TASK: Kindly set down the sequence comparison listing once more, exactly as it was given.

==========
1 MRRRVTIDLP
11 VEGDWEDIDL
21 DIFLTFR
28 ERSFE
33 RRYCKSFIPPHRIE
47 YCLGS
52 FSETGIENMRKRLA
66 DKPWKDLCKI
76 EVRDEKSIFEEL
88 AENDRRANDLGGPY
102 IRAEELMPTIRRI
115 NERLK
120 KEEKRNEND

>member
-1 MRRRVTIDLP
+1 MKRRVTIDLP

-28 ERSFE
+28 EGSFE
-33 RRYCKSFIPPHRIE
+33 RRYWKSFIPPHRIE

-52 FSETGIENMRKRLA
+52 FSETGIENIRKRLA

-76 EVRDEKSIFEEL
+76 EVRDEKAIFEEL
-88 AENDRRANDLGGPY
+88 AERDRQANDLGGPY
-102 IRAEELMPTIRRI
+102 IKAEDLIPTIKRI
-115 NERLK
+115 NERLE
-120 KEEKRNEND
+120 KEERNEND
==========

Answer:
1 MRRRVTIDLP
11 VEGDWEDIDL
21 DIFLTFR
28 ERSFE
33 RRYCKSFIPPHRIE
47 YCLGS
52 FSETGIENMRKRLA
66 DKPWKDLCKI
76 EVRDEKSIFEEL
88 AENDRRANDLGGPY
102 IRAEELMPTIRRI
115 NERLK
120 KEEKRNEND

>member
-1 MRRRVTIDLP
+1 MKRRVTIDLP

-28 ERSFE
+28 EGSFE
-33 RRYCKSFIPPHRIE
+33 RRYWKSFIPPHRIE

-52 FSETGIENMRKRLA
+52 FSETGIENIRKRLA

-76 EVRDEKSIFEEL
+76 EVRDEKAIFEEL
-88 AENDRRANDLGGPY
+88 AERDRQANDLGGPY
-102 IRAEELMPTIRRI
+102 IKAEDLIPTIKRI
-115 NERLK
+115 NERLE
-120 KEEKRNEND
+120 KEERNEND